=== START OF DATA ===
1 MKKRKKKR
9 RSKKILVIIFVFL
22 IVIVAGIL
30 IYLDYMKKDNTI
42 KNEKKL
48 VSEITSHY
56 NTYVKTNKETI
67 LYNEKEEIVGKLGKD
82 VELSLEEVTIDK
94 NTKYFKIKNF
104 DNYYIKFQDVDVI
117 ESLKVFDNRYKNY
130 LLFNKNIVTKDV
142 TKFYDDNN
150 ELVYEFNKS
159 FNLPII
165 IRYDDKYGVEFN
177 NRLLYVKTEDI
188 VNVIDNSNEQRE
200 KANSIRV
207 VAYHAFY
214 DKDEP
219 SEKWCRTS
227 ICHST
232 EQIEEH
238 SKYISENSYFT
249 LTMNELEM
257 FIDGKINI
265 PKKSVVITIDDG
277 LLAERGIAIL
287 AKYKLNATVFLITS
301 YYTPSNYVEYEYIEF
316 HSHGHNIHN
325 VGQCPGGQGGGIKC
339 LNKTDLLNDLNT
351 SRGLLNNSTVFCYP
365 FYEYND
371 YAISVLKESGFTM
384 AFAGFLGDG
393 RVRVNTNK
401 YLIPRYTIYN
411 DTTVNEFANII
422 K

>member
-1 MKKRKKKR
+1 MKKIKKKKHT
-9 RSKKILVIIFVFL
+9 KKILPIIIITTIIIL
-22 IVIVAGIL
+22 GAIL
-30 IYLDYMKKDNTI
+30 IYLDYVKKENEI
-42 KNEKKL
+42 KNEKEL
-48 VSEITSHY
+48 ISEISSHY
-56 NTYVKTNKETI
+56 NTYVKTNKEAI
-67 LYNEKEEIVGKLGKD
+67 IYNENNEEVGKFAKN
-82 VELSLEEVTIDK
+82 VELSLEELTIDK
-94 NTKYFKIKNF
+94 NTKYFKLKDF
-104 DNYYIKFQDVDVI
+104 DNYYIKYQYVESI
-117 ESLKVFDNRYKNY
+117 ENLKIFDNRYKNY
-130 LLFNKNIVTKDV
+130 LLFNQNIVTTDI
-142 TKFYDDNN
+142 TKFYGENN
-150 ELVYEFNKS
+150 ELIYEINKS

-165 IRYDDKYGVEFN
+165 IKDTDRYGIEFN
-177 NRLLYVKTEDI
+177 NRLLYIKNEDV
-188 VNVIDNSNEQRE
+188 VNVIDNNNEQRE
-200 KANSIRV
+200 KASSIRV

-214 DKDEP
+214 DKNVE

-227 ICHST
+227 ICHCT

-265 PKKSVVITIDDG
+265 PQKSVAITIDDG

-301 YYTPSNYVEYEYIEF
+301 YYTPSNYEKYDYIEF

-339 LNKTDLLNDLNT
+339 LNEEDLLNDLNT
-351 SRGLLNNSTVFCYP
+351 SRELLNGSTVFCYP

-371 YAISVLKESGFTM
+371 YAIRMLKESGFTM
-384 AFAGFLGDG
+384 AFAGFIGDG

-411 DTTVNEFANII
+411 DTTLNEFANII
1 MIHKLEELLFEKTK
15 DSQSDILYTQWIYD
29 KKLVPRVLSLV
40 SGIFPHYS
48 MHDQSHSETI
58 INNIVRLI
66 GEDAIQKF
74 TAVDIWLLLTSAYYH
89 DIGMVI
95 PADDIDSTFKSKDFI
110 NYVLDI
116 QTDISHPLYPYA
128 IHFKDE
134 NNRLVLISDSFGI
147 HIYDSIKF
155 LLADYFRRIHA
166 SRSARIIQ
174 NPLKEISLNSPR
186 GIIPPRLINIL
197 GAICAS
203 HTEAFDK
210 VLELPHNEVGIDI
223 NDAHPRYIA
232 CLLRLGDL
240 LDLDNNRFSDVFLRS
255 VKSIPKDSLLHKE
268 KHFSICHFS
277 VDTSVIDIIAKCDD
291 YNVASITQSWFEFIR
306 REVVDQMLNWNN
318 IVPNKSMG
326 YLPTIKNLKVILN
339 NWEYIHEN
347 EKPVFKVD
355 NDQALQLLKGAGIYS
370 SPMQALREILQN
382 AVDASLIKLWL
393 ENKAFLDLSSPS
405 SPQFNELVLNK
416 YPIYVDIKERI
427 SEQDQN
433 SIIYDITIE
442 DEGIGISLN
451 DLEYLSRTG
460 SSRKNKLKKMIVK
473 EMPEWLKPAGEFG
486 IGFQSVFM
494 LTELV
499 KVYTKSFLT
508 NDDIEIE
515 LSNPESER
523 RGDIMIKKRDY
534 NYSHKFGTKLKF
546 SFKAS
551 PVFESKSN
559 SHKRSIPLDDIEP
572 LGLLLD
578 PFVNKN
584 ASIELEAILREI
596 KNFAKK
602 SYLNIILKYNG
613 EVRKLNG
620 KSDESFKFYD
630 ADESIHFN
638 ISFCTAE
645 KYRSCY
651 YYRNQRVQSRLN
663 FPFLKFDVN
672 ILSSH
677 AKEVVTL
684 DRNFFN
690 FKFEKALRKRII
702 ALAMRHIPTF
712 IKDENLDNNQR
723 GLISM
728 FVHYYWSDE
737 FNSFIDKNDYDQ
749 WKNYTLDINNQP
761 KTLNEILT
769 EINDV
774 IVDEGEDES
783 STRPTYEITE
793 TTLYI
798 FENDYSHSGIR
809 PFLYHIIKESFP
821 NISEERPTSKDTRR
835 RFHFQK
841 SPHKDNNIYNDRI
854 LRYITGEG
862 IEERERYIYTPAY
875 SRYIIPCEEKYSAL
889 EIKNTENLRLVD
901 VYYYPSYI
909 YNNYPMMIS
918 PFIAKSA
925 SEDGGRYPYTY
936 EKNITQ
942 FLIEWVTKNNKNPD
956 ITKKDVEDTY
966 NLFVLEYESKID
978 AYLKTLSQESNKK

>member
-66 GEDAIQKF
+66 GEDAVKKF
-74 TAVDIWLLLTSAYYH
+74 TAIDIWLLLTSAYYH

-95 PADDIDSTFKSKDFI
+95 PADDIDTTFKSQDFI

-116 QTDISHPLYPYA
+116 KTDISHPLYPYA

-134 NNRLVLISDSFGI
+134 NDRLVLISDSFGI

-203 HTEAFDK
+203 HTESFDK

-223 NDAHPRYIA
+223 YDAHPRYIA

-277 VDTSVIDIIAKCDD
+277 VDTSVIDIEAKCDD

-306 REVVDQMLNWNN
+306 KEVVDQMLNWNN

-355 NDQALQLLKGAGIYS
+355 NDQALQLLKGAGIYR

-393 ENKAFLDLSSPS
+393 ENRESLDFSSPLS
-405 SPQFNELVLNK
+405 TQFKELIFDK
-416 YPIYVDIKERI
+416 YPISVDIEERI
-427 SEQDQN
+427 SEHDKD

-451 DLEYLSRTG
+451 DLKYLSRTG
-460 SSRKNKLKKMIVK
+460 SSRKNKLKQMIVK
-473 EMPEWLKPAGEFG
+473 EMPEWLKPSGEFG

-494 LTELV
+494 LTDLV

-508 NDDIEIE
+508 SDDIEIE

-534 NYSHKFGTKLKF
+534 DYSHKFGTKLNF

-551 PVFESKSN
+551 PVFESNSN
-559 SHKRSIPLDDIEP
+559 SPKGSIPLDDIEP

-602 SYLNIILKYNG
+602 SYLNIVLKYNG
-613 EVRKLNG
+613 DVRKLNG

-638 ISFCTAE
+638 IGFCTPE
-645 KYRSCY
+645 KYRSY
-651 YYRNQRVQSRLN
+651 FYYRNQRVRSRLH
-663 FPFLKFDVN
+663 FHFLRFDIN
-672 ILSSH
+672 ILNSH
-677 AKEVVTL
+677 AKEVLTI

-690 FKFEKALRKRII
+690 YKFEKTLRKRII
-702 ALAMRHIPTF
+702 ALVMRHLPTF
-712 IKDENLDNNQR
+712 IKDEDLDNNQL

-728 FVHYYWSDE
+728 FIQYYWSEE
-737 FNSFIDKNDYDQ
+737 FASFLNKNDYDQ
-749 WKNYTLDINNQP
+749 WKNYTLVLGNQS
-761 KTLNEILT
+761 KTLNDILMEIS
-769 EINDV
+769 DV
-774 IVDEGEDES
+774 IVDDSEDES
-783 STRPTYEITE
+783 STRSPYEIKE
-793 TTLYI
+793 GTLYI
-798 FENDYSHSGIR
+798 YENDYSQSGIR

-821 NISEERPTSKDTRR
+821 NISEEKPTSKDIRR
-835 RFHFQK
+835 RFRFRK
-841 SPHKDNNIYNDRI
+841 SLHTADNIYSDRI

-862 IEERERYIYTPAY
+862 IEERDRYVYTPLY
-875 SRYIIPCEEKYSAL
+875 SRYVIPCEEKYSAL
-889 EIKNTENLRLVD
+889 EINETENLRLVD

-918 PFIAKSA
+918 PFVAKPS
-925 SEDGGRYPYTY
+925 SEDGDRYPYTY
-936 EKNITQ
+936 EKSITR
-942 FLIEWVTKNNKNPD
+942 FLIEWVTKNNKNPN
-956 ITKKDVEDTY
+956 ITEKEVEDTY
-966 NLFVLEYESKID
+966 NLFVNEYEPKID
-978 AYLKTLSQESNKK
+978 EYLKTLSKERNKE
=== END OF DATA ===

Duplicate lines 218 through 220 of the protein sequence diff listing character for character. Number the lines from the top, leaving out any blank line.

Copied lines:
+277 VDTSVIDIEAKCDD

-306 REVVDQMLNWNN
+306 KEVVDQMLNWNN